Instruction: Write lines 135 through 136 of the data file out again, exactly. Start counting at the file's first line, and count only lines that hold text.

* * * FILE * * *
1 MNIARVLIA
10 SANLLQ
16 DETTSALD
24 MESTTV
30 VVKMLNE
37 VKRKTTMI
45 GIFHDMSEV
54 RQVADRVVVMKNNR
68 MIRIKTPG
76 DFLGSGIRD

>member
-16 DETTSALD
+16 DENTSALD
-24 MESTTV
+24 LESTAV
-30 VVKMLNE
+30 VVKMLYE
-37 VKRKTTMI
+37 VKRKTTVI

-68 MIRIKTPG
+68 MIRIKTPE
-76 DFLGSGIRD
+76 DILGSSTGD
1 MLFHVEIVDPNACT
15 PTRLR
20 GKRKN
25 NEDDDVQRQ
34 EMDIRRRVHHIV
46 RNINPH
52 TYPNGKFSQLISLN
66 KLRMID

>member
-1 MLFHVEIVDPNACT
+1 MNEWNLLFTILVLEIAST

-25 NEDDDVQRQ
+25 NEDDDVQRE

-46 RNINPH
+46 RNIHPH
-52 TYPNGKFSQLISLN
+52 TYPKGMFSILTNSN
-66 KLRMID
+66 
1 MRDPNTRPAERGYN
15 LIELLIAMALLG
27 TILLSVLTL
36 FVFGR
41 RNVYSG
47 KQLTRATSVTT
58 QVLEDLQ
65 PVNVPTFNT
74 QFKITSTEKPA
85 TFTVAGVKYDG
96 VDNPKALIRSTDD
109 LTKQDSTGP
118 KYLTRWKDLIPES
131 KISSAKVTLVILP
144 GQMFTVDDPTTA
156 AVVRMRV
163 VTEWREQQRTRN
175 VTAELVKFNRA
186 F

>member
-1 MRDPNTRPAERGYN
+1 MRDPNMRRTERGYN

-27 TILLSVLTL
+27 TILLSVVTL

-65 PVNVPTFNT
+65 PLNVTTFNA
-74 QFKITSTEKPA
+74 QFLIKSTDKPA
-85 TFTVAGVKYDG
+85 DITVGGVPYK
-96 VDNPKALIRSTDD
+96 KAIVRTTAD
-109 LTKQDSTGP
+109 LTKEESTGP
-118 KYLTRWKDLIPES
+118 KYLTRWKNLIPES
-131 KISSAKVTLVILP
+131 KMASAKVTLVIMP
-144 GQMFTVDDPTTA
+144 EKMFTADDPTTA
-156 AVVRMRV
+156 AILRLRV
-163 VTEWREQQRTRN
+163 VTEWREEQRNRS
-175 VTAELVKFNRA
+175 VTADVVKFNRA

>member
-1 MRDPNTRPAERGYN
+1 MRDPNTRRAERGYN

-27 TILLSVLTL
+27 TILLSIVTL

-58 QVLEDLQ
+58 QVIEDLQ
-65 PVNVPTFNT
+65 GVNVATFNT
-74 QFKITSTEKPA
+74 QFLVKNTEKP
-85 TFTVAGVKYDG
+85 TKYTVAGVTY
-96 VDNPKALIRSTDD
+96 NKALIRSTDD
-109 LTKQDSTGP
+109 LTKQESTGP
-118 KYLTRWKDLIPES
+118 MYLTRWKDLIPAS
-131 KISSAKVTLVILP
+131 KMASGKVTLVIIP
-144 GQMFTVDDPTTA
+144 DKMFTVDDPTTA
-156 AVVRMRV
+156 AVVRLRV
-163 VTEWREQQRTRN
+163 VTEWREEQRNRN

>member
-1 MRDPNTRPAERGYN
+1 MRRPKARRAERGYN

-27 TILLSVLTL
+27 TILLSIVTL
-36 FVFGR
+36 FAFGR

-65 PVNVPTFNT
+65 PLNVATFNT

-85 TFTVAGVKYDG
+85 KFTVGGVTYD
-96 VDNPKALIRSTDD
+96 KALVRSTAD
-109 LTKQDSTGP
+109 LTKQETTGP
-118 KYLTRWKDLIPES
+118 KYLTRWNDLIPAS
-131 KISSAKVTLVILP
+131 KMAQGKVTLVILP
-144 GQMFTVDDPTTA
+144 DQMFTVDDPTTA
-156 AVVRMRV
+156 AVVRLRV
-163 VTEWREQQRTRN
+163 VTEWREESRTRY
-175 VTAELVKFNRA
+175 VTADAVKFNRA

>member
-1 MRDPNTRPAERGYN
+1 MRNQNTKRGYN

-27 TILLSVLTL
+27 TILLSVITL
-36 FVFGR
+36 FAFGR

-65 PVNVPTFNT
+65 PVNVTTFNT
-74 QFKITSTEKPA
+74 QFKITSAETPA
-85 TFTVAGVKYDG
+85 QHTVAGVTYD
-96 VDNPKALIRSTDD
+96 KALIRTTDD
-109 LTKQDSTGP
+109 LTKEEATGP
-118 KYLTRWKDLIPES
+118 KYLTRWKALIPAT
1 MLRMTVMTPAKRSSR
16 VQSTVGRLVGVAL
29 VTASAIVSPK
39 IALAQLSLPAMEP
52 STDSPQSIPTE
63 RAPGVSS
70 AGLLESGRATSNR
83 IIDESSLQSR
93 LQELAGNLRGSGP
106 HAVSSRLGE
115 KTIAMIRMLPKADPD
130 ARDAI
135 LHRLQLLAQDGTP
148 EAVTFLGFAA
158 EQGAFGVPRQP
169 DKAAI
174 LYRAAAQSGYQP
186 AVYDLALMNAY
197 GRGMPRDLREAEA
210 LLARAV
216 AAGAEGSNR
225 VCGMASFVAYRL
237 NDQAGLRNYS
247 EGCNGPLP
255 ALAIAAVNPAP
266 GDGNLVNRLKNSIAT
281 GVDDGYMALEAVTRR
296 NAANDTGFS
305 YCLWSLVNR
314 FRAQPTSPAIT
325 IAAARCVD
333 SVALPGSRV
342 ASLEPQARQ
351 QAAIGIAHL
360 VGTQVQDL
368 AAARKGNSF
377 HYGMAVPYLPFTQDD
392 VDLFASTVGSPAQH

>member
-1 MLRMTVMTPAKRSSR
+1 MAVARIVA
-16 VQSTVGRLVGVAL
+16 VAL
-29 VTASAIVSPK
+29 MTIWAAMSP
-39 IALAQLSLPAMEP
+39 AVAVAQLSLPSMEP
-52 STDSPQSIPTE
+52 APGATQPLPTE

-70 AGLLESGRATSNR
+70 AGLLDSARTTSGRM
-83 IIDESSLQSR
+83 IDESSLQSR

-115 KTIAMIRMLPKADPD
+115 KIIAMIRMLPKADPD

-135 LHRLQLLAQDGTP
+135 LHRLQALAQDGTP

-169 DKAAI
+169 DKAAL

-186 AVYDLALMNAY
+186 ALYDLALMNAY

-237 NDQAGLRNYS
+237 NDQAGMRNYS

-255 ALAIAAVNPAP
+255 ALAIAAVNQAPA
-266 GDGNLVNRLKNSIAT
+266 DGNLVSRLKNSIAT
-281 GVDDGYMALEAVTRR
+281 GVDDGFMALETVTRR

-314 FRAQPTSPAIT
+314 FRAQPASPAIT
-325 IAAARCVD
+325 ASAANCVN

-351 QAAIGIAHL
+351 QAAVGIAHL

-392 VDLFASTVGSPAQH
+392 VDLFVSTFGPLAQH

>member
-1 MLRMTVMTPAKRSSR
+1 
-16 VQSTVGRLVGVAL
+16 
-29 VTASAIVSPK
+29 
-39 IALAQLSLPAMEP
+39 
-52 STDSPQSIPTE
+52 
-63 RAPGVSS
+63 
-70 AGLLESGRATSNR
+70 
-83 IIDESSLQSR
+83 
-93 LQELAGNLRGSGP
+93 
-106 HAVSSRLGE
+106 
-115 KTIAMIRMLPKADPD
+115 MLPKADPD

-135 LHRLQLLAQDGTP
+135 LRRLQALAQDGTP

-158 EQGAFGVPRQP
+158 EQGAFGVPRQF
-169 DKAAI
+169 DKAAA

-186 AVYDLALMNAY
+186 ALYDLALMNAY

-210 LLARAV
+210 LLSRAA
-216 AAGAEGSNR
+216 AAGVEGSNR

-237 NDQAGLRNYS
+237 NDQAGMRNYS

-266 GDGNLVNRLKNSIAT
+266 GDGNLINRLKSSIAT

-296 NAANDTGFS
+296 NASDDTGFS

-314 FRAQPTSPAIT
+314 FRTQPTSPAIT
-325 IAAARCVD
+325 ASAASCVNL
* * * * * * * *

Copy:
-144 GQMFTVDDPTTA
+144 DQMFTVDDPTTA